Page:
In the current study, a notable number of LMs in urban and rural areas failed to meet the EAR for iodine and magnesium and the RNI for iron and zinc. Nevertheless, all of them met the EAR values for phosphorus and copper and the AI for potassium and sodium. In agreement with our study, a previous study from Beijing, Suzhou, and Guangzhou has shown that intake of phosphorus and copper reached the recommended values in all LMs, while more than 50% of them had insufficient intake of iron, zinc, magnesium, and calcium . Since breast milk contains approximately 38% iodine, meeting the iodine requirement during the lactation stage is critical for infants . In view of the findings of our study, it is necessary to ensure that LMs eat seafood once or twice a week and use iodized salt for cooking. Meanwhile, our findings were consistent with those of previous studies reporting low calcium intake due to low consumption of milk during the lactation period [1, 5]. Overall, we found that the intake of key micronutrients essential during lactation, such as iron, calcium, iodine, and zinc was low and did not reach the Chinese recommendation for LMs, indicating the need for additional supplementation to improve the overall nutrient intake. Studies have shown that supplementation of multiple micronutrients improved the nutritional status among LMs [17, 23, 33].
In line with a previous study, our findings also suggested a conflict between the dietary recommendations and traditional practices in the community . In agreement with a previous study , we also argue that single recommendations for a huge country like China are not feasible considering its geographical, cultural, and social-economic diversity. With a population of more than 1.34 billion people, China has 56 different ethnic groups and substantially different dietary patterns [1, 16]. The cultivation of complex food ingredients and eating habits may lead to an imbalance of nutrient intakes under specific conditions . Chinese have a habit of preferring for their own kind of food; such as the northern Chinese prefer to eat more noodles or steam buns and hot spicy food, while the southern Chinese, in general, consume a considerable amount of rice, milk, and cold drinks . It is, therefore, essential that the Balanced Dietary Pagoda and DRIs reflect the regional dietary habits and culture [21, 22]. Based on our findings and that of other studies in China, it would be critical to further track the health and disease risks for LMs and infants who do not receive adequate levels of nutrients. Insufficient nutritional intake directly affects maternal health, by reducing the amount of milk secretion and milk quality, thereby negatively impacting the growth and development of infants [35,36,37]. Accordingly, we recommend that LMs in China should be informed about the need for an appropriate diet to achieve and maintain optimal lactation without depleting mother’s nutrient reserves. Increased intake of fresh vegetables, fruits, fish as well as multivitamins and supplements are recommended for all women, especially for those who do not receive adequate intake of these foods and nutrients. Counseling for nutritional needs is also important for all women (non-LMs and LMs). Overall, a balanced diet is essential for the optimum health of mothers and infants.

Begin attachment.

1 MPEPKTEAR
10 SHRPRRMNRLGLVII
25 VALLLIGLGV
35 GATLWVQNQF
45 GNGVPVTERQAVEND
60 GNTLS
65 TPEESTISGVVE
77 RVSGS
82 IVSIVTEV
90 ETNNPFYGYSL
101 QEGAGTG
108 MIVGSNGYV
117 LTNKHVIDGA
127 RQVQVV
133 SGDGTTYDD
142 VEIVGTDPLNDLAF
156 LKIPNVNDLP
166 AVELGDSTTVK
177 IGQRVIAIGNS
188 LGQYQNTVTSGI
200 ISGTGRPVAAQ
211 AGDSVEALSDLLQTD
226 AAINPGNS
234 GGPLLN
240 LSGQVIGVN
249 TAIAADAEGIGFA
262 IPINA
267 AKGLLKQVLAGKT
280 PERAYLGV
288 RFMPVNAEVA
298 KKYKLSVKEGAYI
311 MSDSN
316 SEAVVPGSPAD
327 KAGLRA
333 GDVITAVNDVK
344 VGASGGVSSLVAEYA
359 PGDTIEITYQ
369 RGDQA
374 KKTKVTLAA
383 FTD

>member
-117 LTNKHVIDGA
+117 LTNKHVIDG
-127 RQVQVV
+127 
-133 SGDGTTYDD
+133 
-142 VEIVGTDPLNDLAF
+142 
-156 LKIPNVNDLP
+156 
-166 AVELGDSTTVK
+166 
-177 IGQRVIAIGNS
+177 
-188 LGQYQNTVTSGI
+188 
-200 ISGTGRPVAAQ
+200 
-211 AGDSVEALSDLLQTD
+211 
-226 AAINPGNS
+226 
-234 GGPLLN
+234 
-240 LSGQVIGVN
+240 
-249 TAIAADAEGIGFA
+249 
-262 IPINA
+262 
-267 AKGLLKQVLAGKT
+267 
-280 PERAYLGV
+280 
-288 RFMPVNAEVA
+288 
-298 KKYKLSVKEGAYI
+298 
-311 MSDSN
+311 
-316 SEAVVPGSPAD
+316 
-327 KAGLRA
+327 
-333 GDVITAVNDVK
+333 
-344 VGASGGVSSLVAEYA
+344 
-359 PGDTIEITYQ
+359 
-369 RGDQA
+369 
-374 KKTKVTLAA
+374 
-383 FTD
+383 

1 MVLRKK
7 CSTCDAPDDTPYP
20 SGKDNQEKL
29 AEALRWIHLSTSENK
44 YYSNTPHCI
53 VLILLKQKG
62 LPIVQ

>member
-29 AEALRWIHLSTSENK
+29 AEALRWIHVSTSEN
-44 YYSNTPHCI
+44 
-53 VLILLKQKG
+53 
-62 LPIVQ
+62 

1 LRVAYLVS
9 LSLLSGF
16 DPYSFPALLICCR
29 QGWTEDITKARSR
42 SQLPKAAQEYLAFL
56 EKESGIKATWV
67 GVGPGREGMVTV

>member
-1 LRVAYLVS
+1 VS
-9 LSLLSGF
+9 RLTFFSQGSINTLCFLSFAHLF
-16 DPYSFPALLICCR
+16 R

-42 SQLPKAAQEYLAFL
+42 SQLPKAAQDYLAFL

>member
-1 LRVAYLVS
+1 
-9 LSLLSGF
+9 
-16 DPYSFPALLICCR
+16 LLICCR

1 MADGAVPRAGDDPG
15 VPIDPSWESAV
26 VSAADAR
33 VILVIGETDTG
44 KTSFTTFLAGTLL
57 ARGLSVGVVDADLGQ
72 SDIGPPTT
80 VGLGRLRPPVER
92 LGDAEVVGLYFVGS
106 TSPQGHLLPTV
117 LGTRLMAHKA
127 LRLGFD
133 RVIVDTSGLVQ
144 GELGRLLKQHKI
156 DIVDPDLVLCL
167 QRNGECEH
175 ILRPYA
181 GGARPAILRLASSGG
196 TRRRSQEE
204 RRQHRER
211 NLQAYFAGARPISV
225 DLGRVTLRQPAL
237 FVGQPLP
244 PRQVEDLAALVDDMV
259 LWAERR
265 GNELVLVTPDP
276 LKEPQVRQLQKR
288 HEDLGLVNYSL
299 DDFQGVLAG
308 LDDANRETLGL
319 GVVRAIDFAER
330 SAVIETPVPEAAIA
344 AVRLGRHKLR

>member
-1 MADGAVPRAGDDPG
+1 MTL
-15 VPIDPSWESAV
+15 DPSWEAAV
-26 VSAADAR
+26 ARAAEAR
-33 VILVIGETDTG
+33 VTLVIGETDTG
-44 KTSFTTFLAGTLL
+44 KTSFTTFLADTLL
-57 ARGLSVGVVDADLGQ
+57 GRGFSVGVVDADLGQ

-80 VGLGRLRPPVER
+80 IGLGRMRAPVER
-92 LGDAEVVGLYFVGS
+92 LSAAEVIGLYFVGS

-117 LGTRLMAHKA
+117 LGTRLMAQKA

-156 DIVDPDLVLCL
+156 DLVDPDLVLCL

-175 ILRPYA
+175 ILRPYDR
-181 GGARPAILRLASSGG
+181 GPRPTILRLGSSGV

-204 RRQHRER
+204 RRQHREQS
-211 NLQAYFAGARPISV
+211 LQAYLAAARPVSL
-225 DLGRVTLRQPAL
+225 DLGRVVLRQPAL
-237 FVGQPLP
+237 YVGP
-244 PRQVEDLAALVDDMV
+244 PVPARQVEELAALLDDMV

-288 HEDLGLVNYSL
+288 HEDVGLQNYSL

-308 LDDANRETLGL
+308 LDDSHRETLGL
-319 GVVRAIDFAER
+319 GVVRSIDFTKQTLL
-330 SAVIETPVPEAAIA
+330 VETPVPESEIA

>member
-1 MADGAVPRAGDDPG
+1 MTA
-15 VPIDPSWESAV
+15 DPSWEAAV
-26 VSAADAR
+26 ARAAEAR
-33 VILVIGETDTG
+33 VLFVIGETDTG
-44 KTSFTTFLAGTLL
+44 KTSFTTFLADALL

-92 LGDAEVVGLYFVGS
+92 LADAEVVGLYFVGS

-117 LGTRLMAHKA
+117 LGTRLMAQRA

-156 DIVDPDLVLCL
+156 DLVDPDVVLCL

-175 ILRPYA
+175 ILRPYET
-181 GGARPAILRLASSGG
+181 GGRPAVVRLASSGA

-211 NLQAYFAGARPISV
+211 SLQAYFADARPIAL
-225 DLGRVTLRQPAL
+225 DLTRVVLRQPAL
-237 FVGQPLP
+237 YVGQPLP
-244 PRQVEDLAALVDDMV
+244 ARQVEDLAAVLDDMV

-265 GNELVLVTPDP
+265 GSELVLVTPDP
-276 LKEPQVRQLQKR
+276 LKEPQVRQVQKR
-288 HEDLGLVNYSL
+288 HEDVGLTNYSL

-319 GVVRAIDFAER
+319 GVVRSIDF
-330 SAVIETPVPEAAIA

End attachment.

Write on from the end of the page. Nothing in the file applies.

However, our study has some limitations. First, we did not record the body weight and height of LMs, socioeconomic status, as well as anthropometrics of the infants as basic information for the study participants. Second, we used quantitative food atlas and a face-to-face dietary survey to help LMs recall the types of food they ate and improve the accuracy of food weight estimation. We also took quality control measures in the process of survey design, implementation, and data collection to minimize any bias. However, the dietary survey itself is very complex, coupled with the special group of LMs, who need postnatal recovery and taking care of infants. These conditions could have caused inevitable bias in data reporting. Third, we used only two-day diet diaries, due to limitation of the interviewers and LMs’ time. The unreasonable diet structures in some LMs might have been due to respondents misunderstanding the questions during the interview, as well as poor education on women’s health and diet. Finally, while we surveyed only healthy LMs, a separate study should focus on the underlying health conditions in those women.